I recently wrote about almost accidentally overloading my basement slab with a huge pile of tile that we’re storing.

As the saying goes, “garbage in, gospel out” - I had made my calculations based on some faulty assumptions, which I fortunately caught before I went to the trouble of buying a shipping container and having it delivered for storage. Here are my calculations for posterity.

The tile we are storing comes in rectangular pieces that are 1’x2’. So two square feet. There are six pieces of tile in a box, which weighs about 46 pounds. Somehow I had gotten it into my head that there were only two pieces of tile in said box. Oops.

So, 46 pounds for 12 square feet. Assuming a worst case of 2200 square feet (we will have less than that), that’s 184 boxes of tile, or 8464 pounds to store.

But that doesn’t all go on shelving. We are storing 74 boxes directly on the floor, on edge, between the legs of the shelving. That’s 3404 pounds resting directly on the concrete over a 4x8 area. That should be fine. Heck, a king size water bed can be put upstairs; it weighs about a ton when the weight of the frame and headboard is added in.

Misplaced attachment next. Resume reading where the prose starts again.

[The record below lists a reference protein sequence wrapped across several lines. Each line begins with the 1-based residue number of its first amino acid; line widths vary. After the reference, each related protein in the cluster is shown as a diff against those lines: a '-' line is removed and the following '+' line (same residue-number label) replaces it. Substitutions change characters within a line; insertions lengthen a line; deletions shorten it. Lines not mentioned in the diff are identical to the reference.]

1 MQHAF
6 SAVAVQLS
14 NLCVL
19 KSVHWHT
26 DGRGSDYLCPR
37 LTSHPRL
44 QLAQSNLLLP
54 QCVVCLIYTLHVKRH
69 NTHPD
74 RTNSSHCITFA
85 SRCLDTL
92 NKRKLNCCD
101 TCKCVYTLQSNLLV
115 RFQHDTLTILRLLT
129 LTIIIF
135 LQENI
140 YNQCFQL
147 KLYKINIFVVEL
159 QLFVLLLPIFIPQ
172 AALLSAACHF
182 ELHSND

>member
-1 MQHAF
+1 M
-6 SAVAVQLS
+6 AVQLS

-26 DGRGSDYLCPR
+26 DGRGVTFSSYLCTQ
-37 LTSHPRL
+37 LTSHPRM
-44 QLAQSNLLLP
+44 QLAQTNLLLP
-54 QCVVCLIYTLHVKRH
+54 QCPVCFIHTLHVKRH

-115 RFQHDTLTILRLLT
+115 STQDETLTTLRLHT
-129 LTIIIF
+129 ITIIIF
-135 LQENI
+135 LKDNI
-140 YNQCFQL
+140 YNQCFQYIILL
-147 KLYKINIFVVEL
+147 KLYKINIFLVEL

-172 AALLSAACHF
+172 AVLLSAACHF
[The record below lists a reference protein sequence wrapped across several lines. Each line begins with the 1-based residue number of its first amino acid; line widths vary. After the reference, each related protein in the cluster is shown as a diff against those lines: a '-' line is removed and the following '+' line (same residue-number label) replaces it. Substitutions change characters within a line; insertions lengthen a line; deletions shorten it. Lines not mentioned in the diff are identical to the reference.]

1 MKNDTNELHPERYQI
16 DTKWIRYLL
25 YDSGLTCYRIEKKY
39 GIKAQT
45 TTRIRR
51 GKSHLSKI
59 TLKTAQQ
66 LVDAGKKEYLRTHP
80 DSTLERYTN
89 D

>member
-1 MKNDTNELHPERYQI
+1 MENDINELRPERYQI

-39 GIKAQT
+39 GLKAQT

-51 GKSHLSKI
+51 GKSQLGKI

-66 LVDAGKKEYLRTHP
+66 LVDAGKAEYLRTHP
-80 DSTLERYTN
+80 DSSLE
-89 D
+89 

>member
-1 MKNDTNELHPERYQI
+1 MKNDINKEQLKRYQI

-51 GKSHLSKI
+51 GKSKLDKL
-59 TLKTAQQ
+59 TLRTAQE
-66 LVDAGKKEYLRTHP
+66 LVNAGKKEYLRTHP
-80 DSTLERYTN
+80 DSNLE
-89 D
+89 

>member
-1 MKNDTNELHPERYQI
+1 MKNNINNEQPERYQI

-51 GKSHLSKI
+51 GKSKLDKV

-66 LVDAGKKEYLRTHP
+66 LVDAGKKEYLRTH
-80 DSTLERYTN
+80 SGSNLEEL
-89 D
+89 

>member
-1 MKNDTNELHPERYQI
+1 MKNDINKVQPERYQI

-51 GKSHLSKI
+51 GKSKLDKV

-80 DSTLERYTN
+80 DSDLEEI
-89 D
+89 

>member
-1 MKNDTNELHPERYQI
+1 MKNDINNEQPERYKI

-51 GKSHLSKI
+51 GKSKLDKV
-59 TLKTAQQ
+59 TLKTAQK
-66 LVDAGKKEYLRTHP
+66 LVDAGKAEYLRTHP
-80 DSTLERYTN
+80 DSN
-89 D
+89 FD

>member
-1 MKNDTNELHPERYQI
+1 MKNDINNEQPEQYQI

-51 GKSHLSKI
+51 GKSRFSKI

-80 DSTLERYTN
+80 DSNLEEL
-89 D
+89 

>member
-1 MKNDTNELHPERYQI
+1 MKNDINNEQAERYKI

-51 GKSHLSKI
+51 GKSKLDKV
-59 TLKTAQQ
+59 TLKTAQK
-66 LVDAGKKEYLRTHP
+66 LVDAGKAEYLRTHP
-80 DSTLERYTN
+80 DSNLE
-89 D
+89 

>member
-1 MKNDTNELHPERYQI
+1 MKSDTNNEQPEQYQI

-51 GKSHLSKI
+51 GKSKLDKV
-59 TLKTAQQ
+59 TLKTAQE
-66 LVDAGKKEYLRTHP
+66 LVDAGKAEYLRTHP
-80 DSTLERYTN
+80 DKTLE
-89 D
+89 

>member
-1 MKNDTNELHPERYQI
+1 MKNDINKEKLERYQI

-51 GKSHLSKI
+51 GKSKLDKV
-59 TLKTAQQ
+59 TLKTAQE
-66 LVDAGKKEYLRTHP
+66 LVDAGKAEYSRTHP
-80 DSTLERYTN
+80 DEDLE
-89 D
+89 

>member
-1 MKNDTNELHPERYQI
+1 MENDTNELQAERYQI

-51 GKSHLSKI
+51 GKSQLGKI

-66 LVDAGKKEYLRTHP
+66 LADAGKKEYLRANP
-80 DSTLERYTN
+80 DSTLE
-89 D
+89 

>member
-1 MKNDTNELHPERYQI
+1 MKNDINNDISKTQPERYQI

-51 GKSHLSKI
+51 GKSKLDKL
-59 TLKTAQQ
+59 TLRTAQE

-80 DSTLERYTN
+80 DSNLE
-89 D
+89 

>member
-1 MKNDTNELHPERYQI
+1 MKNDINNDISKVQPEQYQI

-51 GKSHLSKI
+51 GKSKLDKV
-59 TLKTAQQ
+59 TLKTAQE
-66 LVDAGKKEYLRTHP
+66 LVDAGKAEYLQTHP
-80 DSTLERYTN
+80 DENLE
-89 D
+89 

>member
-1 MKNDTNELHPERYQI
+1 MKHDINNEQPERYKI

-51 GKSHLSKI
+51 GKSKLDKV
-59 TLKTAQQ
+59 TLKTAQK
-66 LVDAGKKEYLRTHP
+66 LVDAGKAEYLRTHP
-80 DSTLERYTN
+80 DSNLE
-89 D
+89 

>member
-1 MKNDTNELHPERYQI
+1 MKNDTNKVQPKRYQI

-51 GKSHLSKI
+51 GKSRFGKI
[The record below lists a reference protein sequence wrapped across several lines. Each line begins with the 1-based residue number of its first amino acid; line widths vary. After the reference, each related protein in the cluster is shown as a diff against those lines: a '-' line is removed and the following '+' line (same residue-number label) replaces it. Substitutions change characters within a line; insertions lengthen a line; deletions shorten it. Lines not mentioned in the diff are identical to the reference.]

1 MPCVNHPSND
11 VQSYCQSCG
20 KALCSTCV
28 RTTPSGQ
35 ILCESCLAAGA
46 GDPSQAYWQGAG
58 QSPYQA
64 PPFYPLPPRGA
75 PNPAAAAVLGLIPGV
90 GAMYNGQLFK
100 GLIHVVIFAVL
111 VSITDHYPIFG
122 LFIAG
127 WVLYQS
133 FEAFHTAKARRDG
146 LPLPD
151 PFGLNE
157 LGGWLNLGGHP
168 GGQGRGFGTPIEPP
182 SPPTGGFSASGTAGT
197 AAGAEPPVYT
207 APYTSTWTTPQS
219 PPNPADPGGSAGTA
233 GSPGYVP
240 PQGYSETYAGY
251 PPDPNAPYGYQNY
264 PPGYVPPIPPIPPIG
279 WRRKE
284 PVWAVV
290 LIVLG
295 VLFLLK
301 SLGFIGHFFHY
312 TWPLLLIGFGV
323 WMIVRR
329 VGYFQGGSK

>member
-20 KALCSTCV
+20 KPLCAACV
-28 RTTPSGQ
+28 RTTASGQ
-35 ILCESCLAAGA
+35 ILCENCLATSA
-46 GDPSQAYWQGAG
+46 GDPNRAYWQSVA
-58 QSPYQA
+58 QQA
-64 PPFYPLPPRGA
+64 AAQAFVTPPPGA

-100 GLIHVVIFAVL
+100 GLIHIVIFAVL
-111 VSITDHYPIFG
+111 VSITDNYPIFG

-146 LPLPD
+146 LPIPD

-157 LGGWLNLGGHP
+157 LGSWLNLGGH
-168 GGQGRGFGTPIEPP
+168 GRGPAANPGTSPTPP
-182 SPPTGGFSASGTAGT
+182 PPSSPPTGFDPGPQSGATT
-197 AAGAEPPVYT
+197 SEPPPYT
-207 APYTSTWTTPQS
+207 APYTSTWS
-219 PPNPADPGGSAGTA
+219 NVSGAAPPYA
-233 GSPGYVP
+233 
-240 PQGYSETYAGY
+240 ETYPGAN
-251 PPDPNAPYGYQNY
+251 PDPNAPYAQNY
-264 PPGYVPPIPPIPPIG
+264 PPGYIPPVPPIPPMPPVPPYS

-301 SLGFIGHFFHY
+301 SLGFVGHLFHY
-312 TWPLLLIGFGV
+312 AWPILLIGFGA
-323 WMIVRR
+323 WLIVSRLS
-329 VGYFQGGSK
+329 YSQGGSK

That leaves 110 boxes for upper levels, or 5060 pounds. Divided by four, that’s 1265 pounds per leg; once the weight of the shelving itself and whatever camping gear we throw on the upper shelves is added we are probably looking at more like 1500 pounds per leg.

This is a far cry from 5000 pounds, and hardly worthy of concern by comparison, especially when one considers I already have plates under the feet to spread out the load a bit.

Plans for the garage and the shop are still to way overengineer the slab so that I don’t have to think about things like this anymore just in case i get something really cool to put in the garage (a tank doesn’t count since the tracks spread out the weight so that it’s lighter per square foot than a person). Hmmm, what will I put on my wish list?